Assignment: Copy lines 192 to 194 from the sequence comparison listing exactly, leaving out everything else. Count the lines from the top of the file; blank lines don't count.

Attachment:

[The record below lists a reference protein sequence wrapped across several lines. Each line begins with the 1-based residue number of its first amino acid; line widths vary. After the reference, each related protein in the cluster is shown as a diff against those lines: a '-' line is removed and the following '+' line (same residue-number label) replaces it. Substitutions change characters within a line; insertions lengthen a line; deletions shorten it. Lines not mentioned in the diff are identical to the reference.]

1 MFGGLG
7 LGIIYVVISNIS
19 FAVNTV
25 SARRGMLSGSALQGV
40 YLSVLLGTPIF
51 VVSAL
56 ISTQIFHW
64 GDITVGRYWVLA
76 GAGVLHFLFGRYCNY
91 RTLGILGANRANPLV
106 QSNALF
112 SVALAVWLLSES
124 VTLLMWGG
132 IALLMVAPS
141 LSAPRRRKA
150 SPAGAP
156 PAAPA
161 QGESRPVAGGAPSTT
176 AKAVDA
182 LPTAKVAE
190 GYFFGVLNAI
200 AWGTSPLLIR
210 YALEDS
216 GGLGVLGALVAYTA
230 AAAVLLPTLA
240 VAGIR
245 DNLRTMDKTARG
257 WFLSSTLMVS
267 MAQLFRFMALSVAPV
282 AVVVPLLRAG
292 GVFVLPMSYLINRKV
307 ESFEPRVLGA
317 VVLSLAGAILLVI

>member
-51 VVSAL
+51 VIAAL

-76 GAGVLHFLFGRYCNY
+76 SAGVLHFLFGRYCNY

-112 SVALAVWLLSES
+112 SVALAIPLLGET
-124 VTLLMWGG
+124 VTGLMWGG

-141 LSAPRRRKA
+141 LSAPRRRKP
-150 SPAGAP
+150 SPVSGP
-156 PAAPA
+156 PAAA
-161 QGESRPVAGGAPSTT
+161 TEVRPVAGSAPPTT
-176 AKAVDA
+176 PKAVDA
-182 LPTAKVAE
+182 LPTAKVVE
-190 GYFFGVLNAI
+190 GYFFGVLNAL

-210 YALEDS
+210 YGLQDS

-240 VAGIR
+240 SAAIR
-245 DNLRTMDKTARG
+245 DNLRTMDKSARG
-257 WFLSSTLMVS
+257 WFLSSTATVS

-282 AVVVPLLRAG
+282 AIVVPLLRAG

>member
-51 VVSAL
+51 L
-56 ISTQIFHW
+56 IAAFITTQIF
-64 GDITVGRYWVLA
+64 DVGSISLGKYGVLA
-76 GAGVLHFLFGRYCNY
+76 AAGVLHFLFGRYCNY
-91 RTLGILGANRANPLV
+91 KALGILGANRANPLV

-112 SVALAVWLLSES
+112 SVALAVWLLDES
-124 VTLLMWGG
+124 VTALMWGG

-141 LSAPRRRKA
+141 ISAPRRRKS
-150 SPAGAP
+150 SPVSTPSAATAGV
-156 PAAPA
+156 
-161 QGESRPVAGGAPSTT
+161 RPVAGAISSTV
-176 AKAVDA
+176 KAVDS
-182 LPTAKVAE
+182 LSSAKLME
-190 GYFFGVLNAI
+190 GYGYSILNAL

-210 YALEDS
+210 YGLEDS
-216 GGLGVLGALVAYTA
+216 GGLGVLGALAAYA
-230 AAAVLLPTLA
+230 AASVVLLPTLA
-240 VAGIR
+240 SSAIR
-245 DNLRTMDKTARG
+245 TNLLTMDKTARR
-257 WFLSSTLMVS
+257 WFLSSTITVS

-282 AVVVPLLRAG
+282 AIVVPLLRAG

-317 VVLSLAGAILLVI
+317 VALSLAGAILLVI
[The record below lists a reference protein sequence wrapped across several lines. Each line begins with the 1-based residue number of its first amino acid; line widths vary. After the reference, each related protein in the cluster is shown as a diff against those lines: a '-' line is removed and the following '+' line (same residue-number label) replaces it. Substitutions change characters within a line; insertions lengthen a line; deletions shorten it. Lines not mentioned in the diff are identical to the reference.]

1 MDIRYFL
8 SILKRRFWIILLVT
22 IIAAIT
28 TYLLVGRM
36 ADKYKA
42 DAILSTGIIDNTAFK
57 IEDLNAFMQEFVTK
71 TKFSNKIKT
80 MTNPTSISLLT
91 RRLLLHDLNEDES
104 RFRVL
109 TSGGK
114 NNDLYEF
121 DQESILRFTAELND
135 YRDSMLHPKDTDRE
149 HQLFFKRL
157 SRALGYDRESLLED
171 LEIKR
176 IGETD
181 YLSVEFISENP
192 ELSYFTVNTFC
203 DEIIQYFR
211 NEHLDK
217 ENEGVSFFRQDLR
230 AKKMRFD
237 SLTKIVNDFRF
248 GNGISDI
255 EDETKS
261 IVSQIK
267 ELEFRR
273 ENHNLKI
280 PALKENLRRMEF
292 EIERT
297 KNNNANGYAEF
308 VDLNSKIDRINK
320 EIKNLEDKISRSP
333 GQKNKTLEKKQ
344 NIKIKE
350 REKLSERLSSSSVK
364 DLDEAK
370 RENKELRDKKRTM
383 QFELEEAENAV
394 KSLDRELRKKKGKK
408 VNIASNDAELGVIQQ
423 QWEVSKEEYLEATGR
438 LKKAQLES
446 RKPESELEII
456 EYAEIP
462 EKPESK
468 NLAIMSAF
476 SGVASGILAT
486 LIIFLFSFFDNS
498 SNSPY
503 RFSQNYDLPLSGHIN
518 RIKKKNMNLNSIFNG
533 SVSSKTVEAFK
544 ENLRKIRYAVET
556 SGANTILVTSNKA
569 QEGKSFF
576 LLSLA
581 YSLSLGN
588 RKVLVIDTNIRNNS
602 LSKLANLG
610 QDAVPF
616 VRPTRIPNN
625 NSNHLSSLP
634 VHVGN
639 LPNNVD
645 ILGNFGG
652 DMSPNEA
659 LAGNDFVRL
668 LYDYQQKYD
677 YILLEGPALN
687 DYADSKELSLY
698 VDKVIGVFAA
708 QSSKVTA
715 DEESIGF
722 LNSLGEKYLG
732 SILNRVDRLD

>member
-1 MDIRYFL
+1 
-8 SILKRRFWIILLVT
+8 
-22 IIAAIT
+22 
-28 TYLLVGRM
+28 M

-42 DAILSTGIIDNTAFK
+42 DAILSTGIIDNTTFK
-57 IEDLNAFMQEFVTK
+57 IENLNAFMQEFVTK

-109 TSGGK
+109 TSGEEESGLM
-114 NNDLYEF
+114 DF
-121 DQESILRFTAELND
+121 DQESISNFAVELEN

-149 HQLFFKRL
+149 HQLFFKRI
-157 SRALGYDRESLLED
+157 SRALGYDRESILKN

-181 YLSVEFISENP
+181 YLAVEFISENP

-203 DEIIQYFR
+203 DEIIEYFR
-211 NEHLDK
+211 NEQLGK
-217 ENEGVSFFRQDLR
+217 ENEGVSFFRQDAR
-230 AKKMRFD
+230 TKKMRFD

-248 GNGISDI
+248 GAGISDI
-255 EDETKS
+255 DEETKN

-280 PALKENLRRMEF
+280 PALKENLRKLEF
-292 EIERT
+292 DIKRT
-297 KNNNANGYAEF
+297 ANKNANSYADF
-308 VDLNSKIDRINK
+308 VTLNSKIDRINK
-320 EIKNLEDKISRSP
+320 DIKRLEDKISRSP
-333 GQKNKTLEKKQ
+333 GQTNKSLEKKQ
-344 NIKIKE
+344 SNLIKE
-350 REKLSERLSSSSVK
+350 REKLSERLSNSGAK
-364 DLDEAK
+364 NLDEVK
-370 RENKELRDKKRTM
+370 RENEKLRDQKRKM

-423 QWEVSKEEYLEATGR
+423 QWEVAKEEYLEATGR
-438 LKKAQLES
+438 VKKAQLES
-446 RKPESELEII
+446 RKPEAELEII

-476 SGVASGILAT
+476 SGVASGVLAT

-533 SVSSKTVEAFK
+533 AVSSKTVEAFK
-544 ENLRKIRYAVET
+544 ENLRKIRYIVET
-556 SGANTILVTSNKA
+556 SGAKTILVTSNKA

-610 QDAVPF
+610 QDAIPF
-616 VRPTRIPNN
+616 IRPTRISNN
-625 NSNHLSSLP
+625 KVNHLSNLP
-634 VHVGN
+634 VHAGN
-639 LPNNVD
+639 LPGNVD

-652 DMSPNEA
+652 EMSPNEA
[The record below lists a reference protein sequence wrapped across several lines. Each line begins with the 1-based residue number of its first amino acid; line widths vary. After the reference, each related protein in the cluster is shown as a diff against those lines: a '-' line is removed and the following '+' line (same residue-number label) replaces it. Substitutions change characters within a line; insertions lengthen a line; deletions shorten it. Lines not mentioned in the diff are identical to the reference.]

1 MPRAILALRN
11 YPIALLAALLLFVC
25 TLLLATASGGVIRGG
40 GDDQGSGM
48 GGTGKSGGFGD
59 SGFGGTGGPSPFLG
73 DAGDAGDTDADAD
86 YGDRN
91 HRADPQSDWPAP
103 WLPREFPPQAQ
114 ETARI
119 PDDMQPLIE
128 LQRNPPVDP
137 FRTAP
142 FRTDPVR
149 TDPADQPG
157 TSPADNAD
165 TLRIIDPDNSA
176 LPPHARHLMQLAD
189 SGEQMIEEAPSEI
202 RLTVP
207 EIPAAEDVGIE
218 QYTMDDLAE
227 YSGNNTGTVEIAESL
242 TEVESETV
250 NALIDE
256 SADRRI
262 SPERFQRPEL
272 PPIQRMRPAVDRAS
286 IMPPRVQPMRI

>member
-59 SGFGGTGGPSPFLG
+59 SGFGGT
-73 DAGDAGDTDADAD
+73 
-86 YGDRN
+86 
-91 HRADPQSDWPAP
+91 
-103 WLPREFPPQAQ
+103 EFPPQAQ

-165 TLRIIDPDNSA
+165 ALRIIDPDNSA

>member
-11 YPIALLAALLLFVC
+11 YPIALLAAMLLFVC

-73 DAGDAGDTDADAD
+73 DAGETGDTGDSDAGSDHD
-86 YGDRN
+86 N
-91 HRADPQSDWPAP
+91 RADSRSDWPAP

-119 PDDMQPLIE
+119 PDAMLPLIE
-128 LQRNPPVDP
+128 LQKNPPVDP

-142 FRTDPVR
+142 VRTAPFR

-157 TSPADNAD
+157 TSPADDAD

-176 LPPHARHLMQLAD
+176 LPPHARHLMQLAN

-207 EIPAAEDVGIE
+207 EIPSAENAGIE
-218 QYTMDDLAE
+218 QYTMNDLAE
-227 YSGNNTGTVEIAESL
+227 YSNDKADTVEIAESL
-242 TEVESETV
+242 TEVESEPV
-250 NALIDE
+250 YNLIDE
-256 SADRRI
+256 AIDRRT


732 SILNRVDRLD

>member
-1 MDIRYFL